A few weeks ago, my dad turned yellow.
Like, goldenrod. His skin and the whites of his eyes.
Everyone thought it was a medication he was on that was causing the jaundice. The medicine was changed, time passed, and still he was yellow as a manila mango.
Next we heard it might be gallstones obstructing the bile duct causing the jaundice. We met with an endocrinologist. We wondered, would they remove just the troublesome stone, or the whole gall bladder? We sat in the busy waiting room swapping Dr. Google & WebMD notes, relieved to finally be making progress on fixing this jaundice problem.
As it turned out, we didn't even get to our questions.
When the doctor breezed into the exam room he said, I don't want to scare you, but your symptoms are not consistent with gallstones. I think it could be a tumor.
The blood roared in my ears. How could this be??
I looked at my dad perched on the edge of the exam table. He was suddenly a paler shade of yellow. Later, tears would come. Now, his voice a bit hoarse, he said tentatively, OK...? Then answered the string of questions: yes, he had been loosing weight, no he did not have debilitating pain, yes he did have a minor stomach ache, no he wasn't itchy.
We left the doctor's office stunned, stumbling out into the too-bright parking lot. People coming and going. Life proceeding. We stood there looking at our individual cars. How do we drive away? Where do we go from here?
The next day, while my dad was still unconscious from the endoscopic procedure to discover what was obstructing his bile duct and backing the bile up in his liver and causing the now ominous "painless jaundice," the doctor met me in the surgical waiting area.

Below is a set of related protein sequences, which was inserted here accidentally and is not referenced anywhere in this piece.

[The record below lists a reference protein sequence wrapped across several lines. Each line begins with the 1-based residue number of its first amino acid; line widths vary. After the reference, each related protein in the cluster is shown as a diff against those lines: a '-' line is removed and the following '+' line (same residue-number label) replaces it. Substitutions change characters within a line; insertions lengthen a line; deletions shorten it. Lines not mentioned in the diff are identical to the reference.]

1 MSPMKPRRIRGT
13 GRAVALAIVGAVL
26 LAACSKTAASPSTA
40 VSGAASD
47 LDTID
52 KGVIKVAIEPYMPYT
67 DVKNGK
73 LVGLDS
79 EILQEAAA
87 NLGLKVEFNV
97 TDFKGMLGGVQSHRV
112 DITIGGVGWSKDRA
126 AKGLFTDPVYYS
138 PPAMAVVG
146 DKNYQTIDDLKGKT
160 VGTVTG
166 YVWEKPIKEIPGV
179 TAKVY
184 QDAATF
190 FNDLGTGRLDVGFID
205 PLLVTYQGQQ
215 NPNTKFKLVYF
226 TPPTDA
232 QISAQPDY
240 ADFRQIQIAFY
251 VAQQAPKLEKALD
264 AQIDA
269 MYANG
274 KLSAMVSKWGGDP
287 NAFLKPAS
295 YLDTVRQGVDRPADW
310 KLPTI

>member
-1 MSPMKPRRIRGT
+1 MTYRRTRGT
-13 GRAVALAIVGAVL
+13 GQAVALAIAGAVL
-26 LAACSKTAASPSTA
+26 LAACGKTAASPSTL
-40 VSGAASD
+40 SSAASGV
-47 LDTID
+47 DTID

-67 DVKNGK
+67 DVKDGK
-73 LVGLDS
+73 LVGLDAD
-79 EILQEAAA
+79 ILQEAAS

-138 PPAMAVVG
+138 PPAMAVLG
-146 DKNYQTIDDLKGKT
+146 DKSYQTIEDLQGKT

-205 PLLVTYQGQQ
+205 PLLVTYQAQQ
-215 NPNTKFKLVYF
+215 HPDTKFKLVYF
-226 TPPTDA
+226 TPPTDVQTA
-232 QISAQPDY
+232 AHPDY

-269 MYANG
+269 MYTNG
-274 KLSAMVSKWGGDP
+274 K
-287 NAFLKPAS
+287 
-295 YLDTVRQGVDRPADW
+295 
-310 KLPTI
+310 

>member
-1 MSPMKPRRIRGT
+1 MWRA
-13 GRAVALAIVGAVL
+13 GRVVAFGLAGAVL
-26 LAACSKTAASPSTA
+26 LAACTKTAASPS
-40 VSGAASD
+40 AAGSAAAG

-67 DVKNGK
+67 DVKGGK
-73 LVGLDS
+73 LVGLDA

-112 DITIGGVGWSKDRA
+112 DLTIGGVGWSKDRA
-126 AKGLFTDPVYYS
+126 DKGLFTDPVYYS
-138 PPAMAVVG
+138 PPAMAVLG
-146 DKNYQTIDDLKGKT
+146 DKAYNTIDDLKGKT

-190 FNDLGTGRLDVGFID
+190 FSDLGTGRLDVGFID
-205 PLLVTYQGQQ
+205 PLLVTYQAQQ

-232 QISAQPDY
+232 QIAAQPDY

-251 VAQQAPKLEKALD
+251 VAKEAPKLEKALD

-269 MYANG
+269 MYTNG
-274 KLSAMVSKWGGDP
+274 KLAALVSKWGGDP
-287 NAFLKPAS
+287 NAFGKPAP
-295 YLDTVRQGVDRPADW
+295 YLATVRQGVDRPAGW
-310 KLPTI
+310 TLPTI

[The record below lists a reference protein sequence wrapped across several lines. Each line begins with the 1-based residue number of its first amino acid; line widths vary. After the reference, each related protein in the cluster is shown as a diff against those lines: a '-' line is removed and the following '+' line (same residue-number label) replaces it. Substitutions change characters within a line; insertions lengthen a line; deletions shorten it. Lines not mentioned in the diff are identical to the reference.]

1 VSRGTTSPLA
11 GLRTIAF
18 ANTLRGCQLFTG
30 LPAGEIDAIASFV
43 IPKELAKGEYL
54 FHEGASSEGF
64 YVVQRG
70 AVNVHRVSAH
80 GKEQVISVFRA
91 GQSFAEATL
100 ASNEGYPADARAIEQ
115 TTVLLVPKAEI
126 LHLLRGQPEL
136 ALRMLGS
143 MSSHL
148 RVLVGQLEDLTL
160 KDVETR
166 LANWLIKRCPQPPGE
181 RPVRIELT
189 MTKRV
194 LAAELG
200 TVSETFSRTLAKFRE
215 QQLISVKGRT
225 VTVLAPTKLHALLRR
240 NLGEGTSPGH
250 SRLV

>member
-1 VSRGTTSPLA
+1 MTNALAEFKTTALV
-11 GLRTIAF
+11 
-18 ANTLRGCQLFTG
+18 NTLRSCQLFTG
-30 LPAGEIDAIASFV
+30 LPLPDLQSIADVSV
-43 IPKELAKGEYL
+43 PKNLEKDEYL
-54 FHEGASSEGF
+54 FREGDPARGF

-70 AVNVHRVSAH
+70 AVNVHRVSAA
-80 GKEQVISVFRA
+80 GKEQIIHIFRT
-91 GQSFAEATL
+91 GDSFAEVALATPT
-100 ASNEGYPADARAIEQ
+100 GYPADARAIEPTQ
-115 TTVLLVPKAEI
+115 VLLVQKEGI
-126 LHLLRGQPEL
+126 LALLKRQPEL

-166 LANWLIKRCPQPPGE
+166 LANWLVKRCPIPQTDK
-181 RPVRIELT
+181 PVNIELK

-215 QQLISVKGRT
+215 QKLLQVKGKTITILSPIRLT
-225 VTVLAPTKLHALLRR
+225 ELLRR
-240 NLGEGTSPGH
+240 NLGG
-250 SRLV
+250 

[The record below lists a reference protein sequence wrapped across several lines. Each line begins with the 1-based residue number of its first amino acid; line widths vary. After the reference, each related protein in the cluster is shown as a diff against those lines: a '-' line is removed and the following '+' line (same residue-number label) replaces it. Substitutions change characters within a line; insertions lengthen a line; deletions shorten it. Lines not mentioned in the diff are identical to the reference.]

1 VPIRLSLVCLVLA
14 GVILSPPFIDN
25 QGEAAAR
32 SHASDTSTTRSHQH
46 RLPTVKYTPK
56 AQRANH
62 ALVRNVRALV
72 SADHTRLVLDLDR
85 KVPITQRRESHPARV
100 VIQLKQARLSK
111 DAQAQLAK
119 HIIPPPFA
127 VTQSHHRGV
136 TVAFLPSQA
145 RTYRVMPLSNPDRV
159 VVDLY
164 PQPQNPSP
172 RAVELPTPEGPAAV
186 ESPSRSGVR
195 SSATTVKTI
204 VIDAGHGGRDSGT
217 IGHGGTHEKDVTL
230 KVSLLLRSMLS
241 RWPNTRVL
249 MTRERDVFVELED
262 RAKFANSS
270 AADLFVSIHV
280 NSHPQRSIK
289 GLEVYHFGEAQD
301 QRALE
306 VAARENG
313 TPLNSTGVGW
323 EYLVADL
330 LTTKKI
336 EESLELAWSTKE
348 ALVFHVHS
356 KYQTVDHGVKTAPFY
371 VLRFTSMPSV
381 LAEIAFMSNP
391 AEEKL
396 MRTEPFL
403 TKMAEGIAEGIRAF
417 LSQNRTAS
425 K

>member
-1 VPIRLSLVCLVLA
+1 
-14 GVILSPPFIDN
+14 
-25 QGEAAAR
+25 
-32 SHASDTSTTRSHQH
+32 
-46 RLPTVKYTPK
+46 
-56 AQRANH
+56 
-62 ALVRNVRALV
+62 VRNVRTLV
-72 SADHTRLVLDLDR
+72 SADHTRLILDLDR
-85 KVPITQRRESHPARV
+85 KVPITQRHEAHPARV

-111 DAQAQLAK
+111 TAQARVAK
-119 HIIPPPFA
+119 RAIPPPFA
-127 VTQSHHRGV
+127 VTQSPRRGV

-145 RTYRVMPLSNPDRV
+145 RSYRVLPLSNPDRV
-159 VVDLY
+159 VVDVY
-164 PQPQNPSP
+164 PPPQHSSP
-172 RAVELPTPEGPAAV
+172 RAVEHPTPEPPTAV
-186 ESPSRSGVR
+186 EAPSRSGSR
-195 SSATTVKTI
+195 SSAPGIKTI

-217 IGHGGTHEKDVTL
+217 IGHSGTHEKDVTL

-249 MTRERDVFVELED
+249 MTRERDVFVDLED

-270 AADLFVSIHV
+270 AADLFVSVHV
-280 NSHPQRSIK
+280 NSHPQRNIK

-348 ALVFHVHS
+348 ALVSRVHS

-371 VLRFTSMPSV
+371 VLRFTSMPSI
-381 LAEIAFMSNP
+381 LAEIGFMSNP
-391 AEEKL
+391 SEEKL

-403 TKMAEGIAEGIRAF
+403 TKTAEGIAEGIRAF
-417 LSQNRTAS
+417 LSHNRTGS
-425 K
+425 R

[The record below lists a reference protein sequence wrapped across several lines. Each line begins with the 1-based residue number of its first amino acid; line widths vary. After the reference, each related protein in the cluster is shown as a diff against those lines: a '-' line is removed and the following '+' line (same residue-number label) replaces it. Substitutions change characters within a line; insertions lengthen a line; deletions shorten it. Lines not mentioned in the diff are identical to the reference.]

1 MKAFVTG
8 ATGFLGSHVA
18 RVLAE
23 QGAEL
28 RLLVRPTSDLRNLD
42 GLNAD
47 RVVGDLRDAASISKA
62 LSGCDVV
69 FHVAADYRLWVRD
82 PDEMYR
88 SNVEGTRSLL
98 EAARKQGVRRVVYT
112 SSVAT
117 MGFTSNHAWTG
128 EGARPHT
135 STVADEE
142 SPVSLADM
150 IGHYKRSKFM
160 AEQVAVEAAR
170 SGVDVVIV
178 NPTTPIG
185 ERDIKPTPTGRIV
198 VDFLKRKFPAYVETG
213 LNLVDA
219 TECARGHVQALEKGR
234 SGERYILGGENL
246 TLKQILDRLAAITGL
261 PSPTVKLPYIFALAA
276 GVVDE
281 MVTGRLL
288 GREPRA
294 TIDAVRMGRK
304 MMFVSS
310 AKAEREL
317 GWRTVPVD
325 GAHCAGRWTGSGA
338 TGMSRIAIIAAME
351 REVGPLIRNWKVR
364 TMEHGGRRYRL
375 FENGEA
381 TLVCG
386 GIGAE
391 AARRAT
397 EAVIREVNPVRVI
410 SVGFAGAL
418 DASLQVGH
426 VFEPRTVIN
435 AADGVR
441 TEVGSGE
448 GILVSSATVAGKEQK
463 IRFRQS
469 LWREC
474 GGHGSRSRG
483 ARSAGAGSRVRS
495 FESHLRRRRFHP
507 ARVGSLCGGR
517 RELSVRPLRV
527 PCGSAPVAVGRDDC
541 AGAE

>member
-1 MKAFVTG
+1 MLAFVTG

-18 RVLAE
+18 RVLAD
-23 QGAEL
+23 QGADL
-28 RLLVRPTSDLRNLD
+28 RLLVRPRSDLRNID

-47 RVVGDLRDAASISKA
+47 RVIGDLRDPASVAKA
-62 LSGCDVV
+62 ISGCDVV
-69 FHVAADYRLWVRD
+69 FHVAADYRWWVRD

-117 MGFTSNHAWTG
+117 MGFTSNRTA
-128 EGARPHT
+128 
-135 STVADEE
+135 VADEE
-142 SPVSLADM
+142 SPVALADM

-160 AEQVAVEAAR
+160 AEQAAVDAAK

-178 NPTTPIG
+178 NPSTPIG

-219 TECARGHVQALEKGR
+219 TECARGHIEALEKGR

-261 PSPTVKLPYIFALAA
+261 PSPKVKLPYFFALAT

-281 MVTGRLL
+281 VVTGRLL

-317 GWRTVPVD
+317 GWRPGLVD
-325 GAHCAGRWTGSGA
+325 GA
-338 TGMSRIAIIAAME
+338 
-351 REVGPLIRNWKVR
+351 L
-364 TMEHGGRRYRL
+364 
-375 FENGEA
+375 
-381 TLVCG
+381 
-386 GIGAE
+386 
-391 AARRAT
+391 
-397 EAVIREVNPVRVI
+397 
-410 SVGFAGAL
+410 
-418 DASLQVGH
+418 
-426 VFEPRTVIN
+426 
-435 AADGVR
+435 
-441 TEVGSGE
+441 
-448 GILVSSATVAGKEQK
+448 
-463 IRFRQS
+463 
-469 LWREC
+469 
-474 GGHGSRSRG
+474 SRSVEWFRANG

I should have known it wasn't good when he tried to escort me into the "conference room" (it was locked).
I believe it is cancer, he said.
So... there is no gallstone?
There is no gallstone. The bile duct is being squeezed from the outside.
My heart pounded in my chest. Any questions I had simply dripped to the floor and evaporated.
Later, in a cramped, shared, yellow-painted recovery room, while machines, TVs, nurses, guests, and patients burbled and blared, my dad asked, Did you talk to the doctor?
I nodded, my heart beginning to gallop.
Was it a gallstone, he asked.
I shook my head. No, I whispered.
No. It is a tumor.
Post script: Many of you reading this know my dad, George. You are probably quite alarmed as he has not been broadcasting this story yet. But yes, I'm afraid it is true. Last week he was diagnosed with Stage 2 pancreatic adenocarcinoma. Treatment will begin soon. We are hopeful he's a candidate for the Whipple surgical procedure. I'll continue to write here about all of this, from the perspective of a daughter with a sick parent, about what it is like to go from being a cancer patient to a cancer caregiver (eerily, two years to the week since my own diagnosis), and also continuing to parent my own child through the geography of another Cancerland affecting our family.
George has given me his blessing to write about this journey and for that I'm so very grateful. Writing is the only way through crisis I know. But through we will go. After all, as Winston Churchill said, If you're going through hell, keep going.